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Teen Smoking and Birth Outcomes

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  • MaryBeth Walker
  • Erdal Tekin
  • Sally Wallace

Abstract

In the U.S. teen mothers are more likely to give birth to low birth weight babies than non-teen mothers. There is also substantial evidence that smoking is a risk factor correlated with low birth weight. Low birth weight is a costly outcome in both the short and long term for parents, children, and society at large. This paper examines the causal link between teen age smoking behavior and low birth weight. We use a variety of empirical techniques including fixed effects and a matching estimator to identify the impact of smoking on babies of teen and non-teen mothers. We find that both OLS and matching estimator results yield large impacts of smoking on birth weight for teens and adults. However, when we control for unobservables through a fixed effects model, the impact of smoking on birth weight is diminished and there are relatively small differences in the impact of smoking on birth weight between teens and non-teens.

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Bibliographic Info

Paper provided by National Bureau of Economic Research, Inc in its series NBER Working Papers with number 13386.

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Date of creation: Sep 2007
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Publication status: published as Mary Beth Walker & Erdal Tekin & Sally Wallace, 2009. "Teen Smoking and Birth Outcomes," Southern Economic Journal, Southern Economic Association, vol. 75(3), pages 892–907, January.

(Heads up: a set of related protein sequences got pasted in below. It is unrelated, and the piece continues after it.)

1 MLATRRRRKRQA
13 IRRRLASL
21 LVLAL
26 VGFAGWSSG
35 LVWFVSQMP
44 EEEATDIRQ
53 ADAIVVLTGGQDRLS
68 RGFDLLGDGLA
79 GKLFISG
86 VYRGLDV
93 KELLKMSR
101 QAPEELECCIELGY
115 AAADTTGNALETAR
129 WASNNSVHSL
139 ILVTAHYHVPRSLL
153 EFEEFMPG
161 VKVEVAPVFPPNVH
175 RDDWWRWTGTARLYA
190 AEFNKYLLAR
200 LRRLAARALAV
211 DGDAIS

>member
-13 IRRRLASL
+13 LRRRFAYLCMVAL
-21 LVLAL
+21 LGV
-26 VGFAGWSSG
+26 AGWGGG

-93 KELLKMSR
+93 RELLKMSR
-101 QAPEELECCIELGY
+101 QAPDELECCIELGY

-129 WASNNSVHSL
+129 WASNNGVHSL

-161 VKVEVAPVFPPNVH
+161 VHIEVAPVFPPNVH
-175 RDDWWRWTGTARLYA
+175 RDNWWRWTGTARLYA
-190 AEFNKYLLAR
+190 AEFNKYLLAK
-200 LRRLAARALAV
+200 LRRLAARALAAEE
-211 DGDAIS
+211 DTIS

Handle: RePEc:nbr:nberwo:13386

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  1. Douglas Almond & Kenneth Y. Chay & David S. Lee, 2005. "The Costs of Low Birth Weight," The Quarterly Journal of Economics, MIT Press, MIT Press, vol. 120(3), pages 1031-1083, August.
  2. Abrevaya, Jason & Dahl, Christian M, 2008. "The Effects of Birth Inputs on Birthweight," Journal of Business & Economic Statistics, American Statistical Association, American Statistical Association, vol. 26, pages 379-397.
  3. Guido W. Imbens, 2004. "Nonparametric Estimation of Average Treatment Effects Under Exogeneity: A Review," The Review of Economics and Statistics, MIT Press, vol. 86(1), pages 4-29, February.
  4. William N. Evans & Jeanne S. Ringel, 1997. "Can Higher Cigarette Taxes Improve Birth Outcomes?," NBER Working Papers 5998, National Bureau of Economic Research, Inc.
  5. Jason Abrevaya, 2006. "Estimating the effect of smoking on birth outcomes using a matched panel data approach," Journal of Applied Econometrics, John Wiley & Sons, Ltd., John Wiley & Sons, Ltd., vol. 21(4), pages 489-519.
  6. Alberto Abadie & Guido W. Imbens, 2002. "Simple and Bias-Corrected Matching Estimators for Average Treatment Effects," NBER Technical Working Papers 0283, National Bureau of Economic Research, Inc.
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Cited by:
  1. Liu, Haiyong & Mroz, Thomas & Adair, Linda, 2009. "Parental compensatory behaviors and early child health outcomes in Cebu, Philippines," Journal of Development Economics, Elsevier, Elsevier, vol. 90(2), pages 209-230, November.
  2. Jeffrey E. Harris & Ana Inés Balsa & Patricia Triunfo, 2014. "Tobacco Control Campaign in Uruguay: Impact on Smoking Cessation during Pregnancy," NBER Working Papers 19878, National Bureau of Economic Research, Inc.
  3. Jeffrey E. Harris & Ana Balsa & Patricia Triunfo, 2014. "Campaña antitabaco en Uruguay:Impacto en la decisión de dejar de fumar durante el embarazo y en el peso al nacer," Documentos de Trabajo (working papers), Department of Economics - dECON 0114, Department of Economics - dECON.
  4. Averett, Susan L. & Wang, Yang, 2012. "The Effects of EITC Payment Expansion on Maternal Smoking," IZA Discussion Papers 6680, Institute for the Study of Labor (IZA).

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